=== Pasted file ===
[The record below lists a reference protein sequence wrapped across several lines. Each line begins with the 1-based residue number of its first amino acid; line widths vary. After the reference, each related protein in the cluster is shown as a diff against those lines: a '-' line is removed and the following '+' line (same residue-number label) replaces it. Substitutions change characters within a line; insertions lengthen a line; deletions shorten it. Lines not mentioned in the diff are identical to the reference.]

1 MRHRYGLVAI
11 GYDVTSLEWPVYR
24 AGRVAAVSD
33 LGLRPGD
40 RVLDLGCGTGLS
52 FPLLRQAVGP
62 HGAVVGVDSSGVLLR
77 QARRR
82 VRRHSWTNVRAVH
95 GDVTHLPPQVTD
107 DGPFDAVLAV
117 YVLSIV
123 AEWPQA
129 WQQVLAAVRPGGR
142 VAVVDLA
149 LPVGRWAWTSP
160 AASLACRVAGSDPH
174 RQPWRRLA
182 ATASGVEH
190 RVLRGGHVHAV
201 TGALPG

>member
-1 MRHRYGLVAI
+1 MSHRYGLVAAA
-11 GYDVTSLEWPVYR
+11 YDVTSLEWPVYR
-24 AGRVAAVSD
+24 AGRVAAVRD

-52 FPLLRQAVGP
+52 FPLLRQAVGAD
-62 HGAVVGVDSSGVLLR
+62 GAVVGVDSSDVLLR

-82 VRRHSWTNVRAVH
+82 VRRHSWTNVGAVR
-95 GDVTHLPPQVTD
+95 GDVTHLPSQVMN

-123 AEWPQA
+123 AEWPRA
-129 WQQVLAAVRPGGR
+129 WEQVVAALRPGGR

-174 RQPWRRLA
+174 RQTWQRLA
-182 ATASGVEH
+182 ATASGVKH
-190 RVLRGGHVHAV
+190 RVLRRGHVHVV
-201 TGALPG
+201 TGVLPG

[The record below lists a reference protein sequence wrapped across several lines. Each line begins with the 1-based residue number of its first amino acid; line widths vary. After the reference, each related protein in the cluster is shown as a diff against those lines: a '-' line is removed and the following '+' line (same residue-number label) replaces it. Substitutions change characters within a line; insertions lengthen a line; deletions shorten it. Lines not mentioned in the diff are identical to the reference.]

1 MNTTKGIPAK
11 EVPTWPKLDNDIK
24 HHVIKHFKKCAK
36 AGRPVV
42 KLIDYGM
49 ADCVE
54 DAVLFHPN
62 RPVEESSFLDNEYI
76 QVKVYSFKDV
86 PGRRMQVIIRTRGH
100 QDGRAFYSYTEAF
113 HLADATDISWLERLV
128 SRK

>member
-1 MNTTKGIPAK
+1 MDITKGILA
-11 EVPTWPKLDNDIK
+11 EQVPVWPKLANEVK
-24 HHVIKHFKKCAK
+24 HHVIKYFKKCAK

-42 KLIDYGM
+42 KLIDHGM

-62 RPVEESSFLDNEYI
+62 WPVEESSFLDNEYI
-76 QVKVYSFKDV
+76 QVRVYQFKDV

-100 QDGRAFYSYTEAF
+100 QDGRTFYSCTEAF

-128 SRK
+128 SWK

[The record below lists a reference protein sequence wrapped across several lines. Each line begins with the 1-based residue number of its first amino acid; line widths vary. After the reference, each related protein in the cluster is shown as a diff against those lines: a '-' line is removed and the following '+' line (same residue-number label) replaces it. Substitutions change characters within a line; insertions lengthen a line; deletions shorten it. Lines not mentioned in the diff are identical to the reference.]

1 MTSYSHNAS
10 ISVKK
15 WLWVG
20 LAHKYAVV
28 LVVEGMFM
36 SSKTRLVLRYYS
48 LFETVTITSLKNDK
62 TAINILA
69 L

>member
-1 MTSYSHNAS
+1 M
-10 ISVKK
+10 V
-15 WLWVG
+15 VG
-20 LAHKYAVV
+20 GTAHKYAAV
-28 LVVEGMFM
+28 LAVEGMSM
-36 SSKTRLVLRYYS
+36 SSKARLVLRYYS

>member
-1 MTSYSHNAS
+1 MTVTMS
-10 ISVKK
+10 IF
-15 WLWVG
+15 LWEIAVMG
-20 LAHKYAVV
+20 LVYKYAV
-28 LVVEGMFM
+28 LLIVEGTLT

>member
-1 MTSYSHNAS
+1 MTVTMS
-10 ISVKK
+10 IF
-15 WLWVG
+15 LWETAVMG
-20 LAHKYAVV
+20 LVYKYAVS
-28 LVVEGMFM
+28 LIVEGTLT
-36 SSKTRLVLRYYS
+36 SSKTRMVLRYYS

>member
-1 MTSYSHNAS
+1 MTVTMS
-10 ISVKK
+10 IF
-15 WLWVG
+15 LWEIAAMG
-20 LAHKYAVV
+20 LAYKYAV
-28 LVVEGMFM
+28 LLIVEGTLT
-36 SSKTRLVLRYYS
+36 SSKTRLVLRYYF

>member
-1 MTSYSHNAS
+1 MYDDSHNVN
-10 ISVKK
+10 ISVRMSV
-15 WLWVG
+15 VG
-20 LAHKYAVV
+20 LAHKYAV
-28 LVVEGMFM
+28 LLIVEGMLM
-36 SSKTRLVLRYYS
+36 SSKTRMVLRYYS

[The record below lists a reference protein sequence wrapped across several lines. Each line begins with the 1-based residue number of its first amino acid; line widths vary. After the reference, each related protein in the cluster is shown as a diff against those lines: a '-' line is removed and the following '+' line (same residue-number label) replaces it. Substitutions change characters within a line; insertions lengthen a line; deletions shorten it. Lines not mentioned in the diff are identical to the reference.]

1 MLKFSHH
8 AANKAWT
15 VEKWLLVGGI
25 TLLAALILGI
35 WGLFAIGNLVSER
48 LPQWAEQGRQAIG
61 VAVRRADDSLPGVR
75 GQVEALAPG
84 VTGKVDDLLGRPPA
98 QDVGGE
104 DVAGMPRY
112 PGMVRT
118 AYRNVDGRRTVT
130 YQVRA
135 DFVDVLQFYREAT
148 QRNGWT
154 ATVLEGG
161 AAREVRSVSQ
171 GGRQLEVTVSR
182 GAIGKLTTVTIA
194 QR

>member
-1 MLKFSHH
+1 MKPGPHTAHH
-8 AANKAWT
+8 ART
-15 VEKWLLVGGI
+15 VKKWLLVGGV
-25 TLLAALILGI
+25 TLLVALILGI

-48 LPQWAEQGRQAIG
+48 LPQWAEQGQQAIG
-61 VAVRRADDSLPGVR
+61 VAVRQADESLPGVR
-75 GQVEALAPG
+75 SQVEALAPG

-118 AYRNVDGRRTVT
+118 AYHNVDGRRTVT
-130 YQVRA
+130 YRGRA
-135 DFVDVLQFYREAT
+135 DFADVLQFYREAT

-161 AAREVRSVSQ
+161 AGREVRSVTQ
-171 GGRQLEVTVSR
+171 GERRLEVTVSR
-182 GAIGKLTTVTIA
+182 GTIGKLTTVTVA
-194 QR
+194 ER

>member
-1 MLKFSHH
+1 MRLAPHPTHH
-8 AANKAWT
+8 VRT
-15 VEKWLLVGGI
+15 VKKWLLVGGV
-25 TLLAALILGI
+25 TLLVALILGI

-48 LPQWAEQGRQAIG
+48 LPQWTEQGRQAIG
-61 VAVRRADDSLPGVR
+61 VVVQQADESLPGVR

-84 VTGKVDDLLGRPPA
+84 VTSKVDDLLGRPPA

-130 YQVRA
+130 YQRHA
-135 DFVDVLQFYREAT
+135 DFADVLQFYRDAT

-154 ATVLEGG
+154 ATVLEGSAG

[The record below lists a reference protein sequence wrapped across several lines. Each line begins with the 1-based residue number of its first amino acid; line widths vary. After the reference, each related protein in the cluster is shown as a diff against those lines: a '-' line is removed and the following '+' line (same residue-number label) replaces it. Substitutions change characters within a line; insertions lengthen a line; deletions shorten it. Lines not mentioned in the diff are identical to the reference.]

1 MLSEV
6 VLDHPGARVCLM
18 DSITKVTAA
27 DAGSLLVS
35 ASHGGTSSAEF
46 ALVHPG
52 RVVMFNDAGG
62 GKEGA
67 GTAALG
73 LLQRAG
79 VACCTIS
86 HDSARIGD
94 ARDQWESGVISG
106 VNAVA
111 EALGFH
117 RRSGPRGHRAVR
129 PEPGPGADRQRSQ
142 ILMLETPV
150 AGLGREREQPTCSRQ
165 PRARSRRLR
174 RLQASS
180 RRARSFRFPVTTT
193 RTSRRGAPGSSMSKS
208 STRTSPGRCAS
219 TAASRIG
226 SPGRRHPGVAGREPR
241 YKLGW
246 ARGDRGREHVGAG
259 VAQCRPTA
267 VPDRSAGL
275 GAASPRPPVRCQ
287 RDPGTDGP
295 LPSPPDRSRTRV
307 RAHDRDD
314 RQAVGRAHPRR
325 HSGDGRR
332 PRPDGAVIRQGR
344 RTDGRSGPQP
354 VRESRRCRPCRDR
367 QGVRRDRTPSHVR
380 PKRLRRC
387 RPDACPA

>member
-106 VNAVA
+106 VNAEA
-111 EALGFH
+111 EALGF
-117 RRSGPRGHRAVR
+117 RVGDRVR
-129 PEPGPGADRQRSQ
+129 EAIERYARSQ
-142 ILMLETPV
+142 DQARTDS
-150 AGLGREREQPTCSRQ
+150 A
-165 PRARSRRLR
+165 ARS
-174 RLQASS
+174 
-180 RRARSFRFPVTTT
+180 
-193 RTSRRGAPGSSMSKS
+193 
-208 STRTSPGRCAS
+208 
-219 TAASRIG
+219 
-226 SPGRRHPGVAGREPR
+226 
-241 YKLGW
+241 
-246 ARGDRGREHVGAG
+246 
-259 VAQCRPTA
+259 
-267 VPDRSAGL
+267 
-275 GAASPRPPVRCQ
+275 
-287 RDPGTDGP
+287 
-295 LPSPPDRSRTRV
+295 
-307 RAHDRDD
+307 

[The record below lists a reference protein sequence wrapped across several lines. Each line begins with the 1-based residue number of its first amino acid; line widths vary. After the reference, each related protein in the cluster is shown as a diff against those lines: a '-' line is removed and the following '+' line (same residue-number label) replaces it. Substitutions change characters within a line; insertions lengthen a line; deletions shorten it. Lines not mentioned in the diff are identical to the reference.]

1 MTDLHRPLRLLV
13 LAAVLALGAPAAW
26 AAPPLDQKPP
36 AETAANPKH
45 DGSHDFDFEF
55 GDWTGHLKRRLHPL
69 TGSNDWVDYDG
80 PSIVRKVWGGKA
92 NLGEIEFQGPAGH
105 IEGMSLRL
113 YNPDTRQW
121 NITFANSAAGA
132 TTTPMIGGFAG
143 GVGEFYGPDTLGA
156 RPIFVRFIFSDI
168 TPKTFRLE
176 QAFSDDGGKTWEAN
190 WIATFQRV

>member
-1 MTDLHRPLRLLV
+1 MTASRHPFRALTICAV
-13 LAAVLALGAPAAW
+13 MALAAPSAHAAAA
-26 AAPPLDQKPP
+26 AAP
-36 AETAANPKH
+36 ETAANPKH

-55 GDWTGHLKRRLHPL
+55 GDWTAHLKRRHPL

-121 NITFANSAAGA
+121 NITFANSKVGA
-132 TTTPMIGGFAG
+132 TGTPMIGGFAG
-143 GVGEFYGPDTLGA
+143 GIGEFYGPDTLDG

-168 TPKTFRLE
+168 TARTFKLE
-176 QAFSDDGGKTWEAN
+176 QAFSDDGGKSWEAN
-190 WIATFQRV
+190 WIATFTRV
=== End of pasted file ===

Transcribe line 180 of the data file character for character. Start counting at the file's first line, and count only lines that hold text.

+8 ART